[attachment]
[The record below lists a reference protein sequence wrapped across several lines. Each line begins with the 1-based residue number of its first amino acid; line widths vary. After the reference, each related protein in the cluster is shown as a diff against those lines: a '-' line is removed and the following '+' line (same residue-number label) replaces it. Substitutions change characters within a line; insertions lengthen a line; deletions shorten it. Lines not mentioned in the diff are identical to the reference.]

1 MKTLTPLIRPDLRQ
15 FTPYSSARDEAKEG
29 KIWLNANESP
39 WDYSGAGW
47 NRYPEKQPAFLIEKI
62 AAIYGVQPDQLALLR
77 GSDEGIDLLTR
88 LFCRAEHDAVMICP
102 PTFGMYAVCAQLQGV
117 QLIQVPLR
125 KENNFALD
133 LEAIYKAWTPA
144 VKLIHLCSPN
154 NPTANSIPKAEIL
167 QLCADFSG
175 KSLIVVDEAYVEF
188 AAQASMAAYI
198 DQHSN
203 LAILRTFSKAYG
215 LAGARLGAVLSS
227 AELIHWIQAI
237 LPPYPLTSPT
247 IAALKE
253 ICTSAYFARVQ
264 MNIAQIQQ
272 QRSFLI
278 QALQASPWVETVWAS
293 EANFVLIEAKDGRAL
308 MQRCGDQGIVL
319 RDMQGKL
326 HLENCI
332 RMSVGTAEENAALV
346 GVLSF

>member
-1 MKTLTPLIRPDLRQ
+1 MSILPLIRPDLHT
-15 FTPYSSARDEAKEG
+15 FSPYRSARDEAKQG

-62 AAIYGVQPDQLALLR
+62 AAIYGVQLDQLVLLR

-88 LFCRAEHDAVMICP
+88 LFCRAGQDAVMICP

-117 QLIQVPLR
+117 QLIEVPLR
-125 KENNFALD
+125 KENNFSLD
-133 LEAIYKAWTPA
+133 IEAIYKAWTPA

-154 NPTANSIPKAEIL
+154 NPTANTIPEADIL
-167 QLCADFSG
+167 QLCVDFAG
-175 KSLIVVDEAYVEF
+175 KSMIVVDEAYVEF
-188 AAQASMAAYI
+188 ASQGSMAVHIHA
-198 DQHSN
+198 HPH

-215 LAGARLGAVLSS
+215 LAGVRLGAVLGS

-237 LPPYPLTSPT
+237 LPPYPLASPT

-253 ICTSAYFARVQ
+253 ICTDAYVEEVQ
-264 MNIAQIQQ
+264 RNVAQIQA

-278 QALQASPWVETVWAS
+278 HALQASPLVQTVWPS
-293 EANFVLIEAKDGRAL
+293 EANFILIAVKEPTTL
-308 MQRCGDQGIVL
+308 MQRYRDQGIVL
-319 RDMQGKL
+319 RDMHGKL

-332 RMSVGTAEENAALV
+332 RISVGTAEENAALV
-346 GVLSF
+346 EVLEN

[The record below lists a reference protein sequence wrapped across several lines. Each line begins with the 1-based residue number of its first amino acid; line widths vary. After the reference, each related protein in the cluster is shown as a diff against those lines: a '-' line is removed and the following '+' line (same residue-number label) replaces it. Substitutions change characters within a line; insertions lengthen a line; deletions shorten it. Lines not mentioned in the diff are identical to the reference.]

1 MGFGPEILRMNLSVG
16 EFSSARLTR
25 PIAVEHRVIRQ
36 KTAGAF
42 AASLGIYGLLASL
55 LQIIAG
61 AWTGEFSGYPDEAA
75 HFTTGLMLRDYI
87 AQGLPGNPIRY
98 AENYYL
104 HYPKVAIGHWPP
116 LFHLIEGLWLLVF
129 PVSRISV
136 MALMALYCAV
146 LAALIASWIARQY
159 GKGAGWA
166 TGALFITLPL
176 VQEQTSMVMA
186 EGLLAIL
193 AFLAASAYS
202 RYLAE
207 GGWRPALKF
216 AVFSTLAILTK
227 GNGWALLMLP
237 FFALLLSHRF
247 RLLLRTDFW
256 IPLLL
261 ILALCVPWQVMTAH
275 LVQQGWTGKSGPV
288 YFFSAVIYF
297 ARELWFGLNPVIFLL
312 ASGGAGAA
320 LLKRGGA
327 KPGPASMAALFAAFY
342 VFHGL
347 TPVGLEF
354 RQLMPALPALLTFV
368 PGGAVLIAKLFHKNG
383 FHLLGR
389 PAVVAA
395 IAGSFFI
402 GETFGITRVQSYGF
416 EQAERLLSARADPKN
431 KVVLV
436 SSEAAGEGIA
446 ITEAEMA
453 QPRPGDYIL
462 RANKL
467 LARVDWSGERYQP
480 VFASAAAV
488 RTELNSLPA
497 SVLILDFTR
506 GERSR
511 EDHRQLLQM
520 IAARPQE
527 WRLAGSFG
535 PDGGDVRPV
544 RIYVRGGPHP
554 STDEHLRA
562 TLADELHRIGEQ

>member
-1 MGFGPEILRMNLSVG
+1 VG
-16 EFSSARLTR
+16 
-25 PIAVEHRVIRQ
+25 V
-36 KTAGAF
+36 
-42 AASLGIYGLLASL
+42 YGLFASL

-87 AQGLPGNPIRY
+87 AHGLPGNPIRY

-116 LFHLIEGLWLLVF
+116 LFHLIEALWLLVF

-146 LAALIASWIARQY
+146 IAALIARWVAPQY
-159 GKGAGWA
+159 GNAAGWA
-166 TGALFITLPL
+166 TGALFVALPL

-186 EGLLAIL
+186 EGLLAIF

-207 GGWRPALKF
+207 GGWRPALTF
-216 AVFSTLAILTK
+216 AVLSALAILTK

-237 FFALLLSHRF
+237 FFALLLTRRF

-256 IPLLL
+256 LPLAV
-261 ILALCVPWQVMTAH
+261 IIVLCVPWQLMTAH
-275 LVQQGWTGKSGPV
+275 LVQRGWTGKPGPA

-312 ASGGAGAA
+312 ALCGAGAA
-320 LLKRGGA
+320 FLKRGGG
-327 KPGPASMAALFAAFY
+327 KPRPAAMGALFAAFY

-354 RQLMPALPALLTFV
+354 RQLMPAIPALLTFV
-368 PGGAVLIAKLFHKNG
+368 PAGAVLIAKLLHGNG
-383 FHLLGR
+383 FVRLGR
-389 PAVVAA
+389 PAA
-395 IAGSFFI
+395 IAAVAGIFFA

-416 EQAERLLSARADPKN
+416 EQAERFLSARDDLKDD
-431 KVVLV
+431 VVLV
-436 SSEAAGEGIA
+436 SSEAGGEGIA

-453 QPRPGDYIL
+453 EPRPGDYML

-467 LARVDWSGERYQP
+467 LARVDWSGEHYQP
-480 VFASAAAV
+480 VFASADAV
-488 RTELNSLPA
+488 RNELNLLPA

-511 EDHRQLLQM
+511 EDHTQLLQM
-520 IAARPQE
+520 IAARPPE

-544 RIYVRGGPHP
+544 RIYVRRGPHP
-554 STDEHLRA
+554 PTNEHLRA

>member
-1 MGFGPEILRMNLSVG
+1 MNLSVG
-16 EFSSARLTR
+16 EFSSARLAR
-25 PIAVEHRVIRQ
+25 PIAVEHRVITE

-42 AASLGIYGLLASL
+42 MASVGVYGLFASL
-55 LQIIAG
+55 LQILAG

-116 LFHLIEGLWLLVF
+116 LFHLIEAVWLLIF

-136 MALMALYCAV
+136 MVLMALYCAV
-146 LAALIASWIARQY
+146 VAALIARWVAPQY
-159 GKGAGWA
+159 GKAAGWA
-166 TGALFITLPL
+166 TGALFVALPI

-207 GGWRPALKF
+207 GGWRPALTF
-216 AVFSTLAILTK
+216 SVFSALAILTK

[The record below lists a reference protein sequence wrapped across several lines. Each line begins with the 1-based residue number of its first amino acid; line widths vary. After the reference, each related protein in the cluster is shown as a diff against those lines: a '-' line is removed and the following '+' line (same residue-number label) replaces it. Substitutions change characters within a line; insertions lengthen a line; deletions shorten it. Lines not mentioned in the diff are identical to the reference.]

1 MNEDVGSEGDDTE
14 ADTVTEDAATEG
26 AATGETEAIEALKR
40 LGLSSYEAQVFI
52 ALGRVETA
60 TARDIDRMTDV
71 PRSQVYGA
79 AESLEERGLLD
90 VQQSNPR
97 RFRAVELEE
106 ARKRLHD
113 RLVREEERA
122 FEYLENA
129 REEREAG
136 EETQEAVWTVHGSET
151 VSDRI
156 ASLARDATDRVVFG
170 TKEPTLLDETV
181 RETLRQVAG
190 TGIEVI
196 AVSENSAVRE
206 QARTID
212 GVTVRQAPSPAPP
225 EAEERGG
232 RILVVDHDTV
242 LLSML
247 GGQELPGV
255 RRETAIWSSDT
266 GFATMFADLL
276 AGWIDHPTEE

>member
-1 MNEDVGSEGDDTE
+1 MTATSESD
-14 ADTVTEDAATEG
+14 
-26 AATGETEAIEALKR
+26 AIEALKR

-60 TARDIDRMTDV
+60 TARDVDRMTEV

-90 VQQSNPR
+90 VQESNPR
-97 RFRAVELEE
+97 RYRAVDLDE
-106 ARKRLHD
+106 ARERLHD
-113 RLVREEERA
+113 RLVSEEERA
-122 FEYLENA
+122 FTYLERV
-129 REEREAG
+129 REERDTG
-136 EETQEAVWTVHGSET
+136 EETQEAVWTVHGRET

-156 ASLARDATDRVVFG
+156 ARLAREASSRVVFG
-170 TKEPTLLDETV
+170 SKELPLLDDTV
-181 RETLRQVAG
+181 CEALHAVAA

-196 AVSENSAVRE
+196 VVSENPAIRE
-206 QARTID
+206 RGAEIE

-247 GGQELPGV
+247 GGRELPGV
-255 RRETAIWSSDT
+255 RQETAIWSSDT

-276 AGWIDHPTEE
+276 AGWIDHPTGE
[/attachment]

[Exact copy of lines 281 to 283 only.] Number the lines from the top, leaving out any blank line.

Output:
-97 RFRAVELEE
+97 RYRAVDLDE
-106 ARKRLHD